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Border & Immigration

Immigrant Parents Happy But Traumatized After Kids Returned

Three-year-old Jose Jr., from Honduras, is helped by a representative of the Southern Poverty Law Center as he is reunited with his father in Phoenix, Tuesday, July 10, 2018.
Associated Press
Three-year-old Jose Jr., from Honduras, is helped by a representative of the Southern Poverty Law Center as he is reunited with his father in Phoenix, Tuesday, July 10, 2018.

Immigrant parents who reveled after joyful reunions with their young children spoke Wednesday of the traumatic impact of being separated from their sons and daughters for months after they were taken from them at the U.S. border.

The administration has been scrambling to reunify the families this week to meet the first of two deadlines set by a federal judge in San Diego who ordered thousands of children be given back to their immigrant parents. Scores of children separated from their families were sent to government-contracted shelters or foster care hundreds of miles away from where their parents were detained.

A Honduran man, identified only by his first name, Roger, was happy to be back with his 4-year-old son, who sat on his lap and played with the microphones as the father spoke to reporters. The father said he was still shaken by the ordeal he had to go through just to speak to his boy while he was in government custody. The two were separated in February.


RELATED: One-Year-Old Reunited With Father In San Diego After Months In Problematic Child Shelter

He described feeling a pain in his heart and like he couldn't breathe after his son was taken away. The father held up his wrist and told reporters that after they were separated, he threatened to use a razor on himself if he couldn't speak to his son.

He spoke Wednesday at Annunciation House, an El Paso, Texas-based shelter, along with another father recently reunited with his child. They arrived there Tuesday.

"I was completely traumatized," the father said in Spanish. He added later: "Every time I spoke to him, he would start crying. Where are the rights of children? I thought children were supposed to be a priority here in the United States."

The father said he planned to live with relatives in the United States as his asylum case is processed, which could take years.


It wasn't immediately clear how many children remain in detention facilities.

Late last month, U.S. District Judge Dana Sabraw in San Diego set a 14-day deadline to reunite children under 5 with their parents and a 30-day deadline for older children. He asked the government to return to court Friday to give an update on how many families had been reunited.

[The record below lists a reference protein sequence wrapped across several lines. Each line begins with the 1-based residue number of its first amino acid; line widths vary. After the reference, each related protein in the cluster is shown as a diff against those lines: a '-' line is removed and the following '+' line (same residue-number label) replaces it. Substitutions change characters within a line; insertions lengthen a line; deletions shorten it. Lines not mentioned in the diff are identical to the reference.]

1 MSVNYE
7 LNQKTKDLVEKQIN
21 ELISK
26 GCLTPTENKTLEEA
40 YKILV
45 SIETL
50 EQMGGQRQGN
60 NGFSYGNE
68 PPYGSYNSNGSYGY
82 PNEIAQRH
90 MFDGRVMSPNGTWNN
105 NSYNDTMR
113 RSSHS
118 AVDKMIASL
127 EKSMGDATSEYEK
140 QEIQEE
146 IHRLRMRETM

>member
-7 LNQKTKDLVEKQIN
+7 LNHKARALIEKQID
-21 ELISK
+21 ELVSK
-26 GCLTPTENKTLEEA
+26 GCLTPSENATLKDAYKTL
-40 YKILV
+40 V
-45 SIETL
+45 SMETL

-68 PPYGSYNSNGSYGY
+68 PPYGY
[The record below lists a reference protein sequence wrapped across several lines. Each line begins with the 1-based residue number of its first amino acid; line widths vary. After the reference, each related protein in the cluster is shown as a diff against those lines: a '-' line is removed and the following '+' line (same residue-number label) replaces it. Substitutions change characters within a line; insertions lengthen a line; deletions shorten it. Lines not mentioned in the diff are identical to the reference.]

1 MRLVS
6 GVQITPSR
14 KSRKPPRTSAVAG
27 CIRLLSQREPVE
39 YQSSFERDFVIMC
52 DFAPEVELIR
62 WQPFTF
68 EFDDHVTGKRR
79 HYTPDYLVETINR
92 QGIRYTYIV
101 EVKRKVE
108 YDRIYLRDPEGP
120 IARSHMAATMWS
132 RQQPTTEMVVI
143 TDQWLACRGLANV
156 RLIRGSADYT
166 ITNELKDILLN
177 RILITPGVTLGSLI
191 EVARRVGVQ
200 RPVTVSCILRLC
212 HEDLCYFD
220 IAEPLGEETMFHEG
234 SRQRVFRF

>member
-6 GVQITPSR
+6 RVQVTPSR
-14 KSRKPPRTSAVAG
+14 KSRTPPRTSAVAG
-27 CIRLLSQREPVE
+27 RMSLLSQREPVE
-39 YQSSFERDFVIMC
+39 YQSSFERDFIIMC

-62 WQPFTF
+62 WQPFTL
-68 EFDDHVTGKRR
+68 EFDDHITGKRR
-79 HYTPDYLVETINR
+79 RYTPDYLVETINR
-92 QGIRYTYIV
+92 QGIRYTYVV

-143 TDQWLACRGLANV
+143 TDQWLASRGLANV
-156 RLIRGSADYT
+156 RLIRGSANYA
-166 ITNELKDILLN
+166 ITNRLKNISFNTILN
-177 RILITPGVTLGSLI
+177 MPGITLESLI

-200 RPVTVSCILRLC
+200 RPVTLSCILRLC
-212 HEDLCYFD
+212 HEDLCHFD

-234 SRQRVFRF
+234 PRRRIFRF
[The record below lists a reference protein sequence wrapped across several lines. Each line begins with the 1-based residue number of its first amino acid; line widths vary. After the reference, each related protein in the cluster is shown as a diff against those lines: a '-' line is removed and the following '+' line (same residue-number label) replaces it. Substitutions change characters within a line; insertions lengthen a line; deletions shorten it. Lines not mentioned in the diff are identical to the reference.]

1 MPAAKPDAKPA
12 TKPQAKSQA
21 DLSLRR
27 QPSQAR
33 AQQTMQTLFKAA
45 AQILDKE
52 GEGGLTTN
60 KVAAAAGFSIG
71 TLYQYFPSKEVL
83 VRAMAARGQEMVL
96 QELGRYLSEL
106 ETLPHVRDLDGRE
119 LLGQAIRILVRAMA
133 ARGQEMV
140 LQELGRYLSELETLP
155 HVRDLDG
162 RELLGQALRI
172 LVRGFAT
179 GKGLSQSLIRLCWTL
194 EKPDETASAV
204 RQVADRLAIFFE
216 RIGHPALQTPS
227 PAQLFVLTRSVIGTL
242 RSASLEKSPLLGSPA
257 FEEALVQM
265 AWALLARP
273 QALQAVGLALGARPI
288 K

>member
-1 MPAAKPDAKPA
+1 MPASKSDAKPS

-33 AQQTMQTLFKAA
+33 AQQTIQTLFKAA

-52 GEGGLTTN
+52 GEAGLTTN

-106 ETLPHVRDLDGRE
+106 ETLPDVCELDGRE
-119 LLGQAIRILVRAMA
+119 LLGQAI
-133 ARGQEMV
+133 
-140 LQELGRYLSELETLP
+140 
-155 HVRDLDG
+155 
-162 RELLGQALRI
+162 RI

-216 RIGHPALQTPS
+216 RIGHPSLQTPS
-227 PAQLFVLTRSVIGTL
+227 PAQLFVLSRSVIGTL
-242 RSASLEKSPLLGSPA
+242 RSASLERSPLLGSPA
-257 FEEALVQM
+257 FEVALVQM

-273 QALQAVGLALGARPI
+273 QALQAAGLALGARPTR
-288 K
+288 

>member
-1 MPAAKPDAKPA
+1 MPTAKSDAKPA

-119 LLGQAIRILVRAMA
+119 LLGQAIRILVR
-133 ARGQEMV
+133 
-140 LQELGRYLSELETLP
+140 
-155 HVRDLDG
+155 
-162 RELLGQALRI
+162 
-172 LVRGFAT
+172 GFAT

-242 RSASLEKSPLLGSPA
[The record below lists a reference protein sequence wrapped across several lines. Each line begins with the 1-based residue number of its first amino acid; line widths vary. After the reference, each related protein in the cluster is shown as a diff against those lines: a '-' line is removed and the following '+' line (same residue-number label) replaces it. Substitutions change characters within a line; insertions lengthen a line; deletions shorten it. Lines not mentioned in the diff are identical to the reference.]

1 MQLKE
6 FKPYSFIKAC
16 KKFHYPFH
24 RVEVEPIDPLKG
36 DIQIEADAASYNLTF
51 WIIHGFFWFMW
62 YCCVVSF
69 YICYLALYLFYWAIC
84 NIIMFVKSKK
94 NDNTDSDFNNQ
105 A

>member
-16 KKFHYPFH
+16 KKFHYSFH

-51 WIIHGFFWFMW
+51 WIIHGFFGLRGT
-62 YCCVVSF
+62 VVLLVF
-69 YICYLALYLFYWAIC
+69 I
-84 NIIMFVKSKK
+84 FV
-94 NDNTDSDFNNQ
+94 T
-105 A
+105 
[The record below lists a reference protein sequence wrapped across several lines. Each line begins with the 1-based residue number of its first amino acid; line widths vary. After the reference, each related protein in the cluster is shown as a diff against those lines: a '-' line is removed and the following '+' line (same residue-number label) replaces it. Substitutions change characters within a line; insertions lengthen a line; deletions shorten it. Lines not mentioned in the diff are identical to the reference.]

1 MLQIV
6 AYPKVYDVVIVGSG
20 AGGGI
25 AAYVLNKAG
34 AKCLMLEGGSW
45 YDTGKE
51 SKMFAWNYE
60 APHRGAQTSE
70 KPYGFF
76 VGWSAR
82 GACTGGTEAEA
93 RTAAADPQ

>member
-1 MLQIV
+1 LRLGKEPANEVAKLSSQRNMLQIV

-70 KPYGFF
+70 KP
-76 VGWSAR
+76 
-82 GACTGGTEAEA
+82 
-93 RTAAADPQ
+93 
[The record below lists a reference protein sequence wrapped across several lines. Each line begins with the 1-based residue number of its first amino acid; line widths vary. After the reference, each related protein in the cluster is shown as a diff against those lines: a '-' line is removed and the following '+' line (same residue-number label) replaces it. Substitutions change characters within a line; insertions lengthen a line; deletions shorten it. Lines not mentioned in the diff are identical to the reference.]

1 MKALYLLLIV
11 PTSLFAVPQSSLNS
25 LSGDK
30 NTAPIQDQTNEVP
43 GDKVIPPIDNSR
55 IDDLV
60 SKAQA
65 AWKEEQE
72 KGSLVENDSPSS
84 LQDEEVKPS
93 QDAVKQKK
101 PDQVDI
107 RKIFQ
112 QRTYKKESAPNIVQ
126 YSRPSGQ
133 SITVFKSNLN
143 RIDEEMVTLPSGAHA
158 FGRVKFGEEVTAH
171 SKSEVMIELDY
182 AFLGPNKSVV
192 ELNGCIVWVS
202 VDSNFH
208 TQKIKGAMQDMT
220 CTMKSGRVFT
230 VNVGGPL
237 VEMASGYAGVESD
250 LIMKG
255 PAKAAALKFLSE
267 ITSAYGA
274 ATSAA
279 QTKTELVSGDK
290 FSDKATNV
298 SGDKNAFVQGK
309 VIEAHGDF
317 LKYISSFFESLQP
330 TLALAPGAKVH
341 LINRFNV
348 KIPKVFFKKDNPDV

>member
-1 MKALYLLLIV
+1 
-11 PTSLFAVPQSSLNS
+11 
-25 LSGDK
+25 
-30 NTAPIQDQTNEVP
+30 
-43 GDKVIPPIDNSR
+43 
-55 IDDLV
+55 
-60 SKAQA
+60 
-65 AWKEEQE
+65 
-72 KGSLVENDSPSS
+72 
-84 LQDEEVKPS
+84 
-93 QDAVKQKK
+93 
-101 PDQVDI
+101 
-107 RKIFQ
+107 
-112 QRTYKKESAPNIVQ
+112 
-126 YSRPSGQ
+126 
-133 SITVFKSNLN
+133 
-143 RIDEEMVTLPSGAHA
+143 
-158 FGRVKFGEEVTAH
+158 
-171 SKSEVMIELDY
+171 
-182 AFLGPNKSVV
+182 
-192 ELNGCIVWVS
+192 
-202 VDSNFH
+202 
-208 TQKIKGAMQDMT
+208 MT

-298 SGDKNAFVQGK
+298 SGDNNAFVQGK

RELATED: Judge Says US Government Falling Short Of Immigrant Family Reunification Deadlines

In trying to meet the first deadline, the government began with a list of 102 children potentially eligible to be reunited and whittled that to 75 through screening that included DNA testing done by swabbing the inside of the cheek.

Of those 75, Justice Department attorneys told the court the government would guarantee 38 would be back with their parents by the end of Tuesday. They said an additional 17 could also join their parents if DNA results arrived and a criminal background check on a parent was completed. It was not known Wednesday whether that happened.

Government attorneys told Sabraw that the Trump administration would not meet the deadline for 20 other children under 5 because it needed more time to track down parents who have already been deported or released into the U.S.

Sabraw indicated more time would be allowed only in specific cases where the government showed good reasons for a delay.

The administration defended its screening, saying it discovered parents with serious criminal histories, five adults whose DNA tests showed they were not parents of the children they claimed to have, and one case of credible child abuse.

The administration faces a second, bigger deadline — July 26 — to reunite more than 2,000 older children with their families. Immigration attorneys say they already are seeing barriers to those reunifications from a backlog in the processing of fingerprinting of parents to families unable to afford the airfare to fly the child to them — which could run as high as $1,000.

In New York, attorney Michael Avenatti— the lawyer best known for representing the porn actress Stormy Daniels— said it took two tries plus a series of tweets Wednesday before he was allowed to see two Honduran girls, ages 9 and 5, who were separated from their family at the border in June, and sent to New York.

After Avenatti tweeted a complaint about not being allowed in to the Cayuga home for children in East Harlem, he said he got a call from the center assuring him he could see the youngsters. A lawyer for the Cayuga Centers declined to comment.

Avenatti wants U.S. immigration officials to allow the girls' father, Hector Santos, to be allowed to travel to New York from Texas, where he is wearing a monitoring device. He said that until a week ago, the agency did not tell the father where his daughters were.